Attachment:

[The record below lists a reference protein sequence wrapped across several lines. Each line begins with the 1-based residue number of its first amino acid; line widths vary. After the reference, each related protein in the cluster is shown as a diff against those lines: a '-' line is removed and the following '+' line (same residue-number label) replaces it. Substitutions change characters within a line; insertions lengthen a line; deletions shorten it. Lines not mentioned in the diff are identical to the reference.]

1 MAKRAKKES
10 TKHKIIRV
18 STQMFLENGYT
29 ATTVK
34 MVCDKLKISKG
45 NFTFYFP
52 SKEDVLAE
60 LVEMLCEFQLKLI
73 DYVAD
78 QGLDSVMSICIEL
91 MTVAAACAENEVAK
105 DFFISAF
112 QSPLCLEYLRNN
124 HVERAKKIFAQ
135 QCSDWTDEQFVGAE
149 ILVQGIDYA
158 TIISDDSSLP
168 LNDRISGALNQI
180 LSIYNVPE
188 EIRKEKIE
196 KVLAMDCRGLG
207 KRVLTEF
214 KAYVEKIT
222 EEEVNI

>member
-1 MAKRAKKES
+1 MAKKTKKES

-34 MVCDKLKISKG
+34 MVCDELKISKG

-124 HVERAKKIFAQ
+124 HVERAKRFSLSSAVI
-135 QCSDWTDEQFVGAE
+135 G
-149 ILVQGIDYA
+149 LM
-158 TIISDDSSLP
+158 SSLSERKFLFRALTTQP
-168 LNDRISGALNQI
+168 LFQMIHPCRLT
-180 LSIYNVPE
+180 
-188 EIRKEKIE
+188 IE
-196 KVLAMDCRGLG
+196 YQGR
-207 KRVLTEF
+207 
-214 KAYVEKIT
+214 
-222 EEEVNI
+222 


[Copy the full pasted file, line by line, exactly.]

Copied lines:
[The record below lists a reference protein sequence wrapped across several lines. Each line begins with the 1-based residue number of its first amino acid; line widths vary. After the reference, each related protein in the cluster is shown as a diff against those lines: a '-' line is removed and the following '+' line (same residue-number label) replaces it. Substitutions change characters within a line; insertions lengthen a line; deletions shorten it. Lines not mentioned in the diff are identical to the reference.]

1 MAKRAKKES
10 TKHKIIRV
18 STQMFLENGYT
29 ATTVK
34 MVCDKLKISKG
45 NFTFYFP
52 SKEDVLAE
60 LVEMLCEFQLKLI
73 DYVAD
78 QGLDSVMSICIEL
91 MTVAAACAENEVAK
105 DFFISAF
112 QSPLCLEYLRNN
124 HVERAKKIFAQ
135 QCSDWTDEQFVGAE
149 ILVQGIDYA
158 TIISDDSSLP
168 LNDRISGALNQI
180 LSIYNVPE
188 EIRKEKIE
196 KVLAMDCRGLG
207 KRVLTEF
214 KAYVEKIT
222 EEEVNI

>member
-1 MAKRAKKES
+1 MAKKTKKES

-34 MVCDKLKISKG
+34 MVCDELKISKG

-124 HVERAKKIFAQ
+124 HVERAKRFSLSSAVI
-135 QCSDWTDEQFVGAE
+135 G
-149 ILVQGIDYA
+149 LM
-158 TIISDDSSLP
+158 SSLSERKFLFRALTTQP
-168 LNDRISGALNQI
+168 LFQMIHPCRLT
-180 LSIYNVPE
+180 
-188 EIRKEKIE
+188 IE
-196 KVLAMDCRGLG
+196 YQGR
-207 KRVLTEF
+207 
-214 KAYVEKIT
+214 
-222 EEEVNI
+222 